You Are Here: Home » Opinions » Governor Scott preparing for state government shutdown on July 1st

Governor Scott preparing for state government shutdown on July 1st

Roger Caldwell

Roger Caldwell

Governor Scott preparing for state government shutdown on July 1st

By Roger Caldwell

It is now the middle of May 2015, and lawmakers have suggested that they are making progress with the budget stalemate. The citizens in Florida and the media have received very little information concerning the Senate and the House’s progress. This is extremely ironic because Republicans hold a majority in both Houses, but they disagree to the point that they refuse to talk to each other.

Last week, Governor Scott ordered state agencies to draw up lists of critical services that must continue if the Florida Legislature cannot pass a budget by July 1. Scott put agency heads on notice. By Monday, May 25th, there should be a list of services that must continue when the fiscal year ends at midnight, June 30th. In the absence of a signed budget, agencies cannot spend money, and state employees would not be paid.

The state government was almost shutdown in 1992 when Lawton Chiles was governor, and Democrats were the party in power. Governor Chiles ordered a contingency plan, and state workers were grouped into two categories: essential and non-essential. This potential shutdown became a public relations nightmare because no one knew what they were doing, and it had never been done before.

Governor Scott now finds himself in the same situation, and he is placing the blame on Andy Gardiner, President of the Senate, and Florida Senate. In letters to the agencies, the governor says that the Senate has insisted on a modified Medicaid expansion as a pre-condition to budget talks, and he called their actions, “controversial and divisive.” If lawmakers are making progress, it is not being reflected in the governor’s letters to his agency heads.

“It is possible that Florida Senate President, Andy Gardiner, and the Florida Senate will not agree to any budget without the specific expansion of Medicaid (at a cost to state taxpayers of $5 billion over 10 years)” Scott wrote. “Therefore, we are requesting your agency prepare a list of critical state services our citizens cannot lose in the event Florida is forced into a government shutdown on July 1st.”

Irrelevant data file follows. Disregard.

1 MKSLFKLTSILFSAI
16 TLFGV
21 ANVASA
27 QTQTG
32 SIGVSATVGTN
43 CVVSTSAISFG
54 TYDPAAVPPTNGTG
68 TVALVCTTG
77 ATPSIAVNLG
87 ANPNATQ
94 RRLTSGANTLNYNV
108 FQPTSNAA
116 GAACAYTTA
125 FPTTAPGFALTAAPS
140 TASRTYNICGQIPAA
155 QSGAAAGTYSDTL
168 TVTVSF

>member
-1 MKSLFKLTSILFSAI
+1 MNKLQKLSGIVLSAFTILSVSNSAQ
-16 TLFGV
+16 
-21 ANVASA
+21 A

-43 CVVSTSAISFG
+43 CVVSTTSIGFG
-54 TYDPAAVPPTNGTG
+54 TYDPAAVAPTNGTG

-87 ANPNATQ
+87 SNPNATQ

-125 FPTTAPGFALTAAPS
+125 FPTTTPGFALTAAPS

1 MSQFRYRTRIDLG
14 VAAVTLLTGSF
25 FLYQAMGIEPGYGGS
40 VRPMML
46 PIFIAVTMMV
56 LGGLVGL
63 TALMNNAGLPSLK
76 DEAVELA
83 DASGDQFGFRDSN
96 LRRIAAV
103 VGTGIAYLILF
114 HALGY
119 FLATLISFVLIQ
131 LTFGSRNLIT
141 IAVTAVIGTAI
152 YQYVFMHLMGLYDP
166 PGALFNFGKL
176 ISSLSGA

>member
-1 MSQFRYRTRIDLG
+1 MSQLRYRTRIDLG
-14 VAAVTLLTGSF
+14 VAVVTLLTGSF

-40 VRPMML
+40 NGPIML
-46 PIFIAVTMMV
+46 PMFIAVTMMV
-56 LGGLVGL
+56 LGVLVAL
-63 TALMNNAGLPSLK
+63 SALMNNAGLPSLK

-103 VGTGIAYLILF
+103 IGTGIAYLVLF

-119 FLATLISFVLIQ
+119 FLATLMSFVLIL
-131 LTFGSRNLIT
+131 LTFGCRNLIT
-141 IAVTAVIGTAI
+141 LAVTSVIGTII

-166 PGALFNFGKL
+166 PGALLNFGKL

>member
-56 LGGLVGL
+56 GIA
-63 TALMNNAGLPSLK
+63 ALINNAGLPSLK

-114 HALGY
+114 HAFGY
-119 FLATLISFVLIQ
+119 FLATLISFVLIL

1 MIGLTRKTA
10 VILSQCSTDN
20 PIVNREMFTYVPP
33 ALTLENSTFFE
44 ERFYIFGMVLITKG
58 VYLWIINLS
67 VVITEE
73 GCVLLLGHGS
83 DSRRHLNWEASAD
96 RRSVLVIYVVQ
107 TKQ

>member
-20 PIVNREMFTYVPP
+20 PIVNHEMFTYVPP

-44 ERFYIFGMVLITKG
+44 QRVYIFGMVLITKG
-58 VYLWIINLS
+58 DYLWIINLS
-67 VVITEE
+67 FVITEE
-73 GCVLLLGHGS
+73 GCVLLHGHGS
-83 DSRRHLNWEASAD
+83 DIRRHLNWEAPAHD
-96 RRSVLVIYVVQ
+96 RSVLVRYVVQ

Many lawmakers think Scott is taking the wrong approach by playing hardball with the Senate when he should try to be a peace maker between the two Houses. By sounding the alarm so quickly, he is alienating the leaders of the Senate, and taking sides with the House of Representatives.

Governor Scott has also, because of the budget stalemate, put together a continuation budget which lawmakers, the media, and citizens have no idea what it means. This continuation budget outlines state budget priorities which identify 13 statewide critical needs that should be included in the budget.

They include covering operating deficits in the prison system and three other state agencies; paying for about 15,000 more students in the public school system; keeping up with the growth in Medicaid caseloads; maintaining transportation work program; and implementing Amendment 1, a water and land protection amendment voters approved in November.

The major problem with the governor’s continuation budget, and the 13 critical service needs, is that the Legislature develops the budget, and not the governor. Therefore, the governor has overstepped his constitutional responsibilities, and the House and the Senate are not obligated to support or follow the governor’s recommendations. The Florida Legislature is a dysfunctional mess, and not a positive approach to start the special session on June 1st.


Be Sociable, Share!

    Leave a Comment

    Site Designed By

    Scroll to top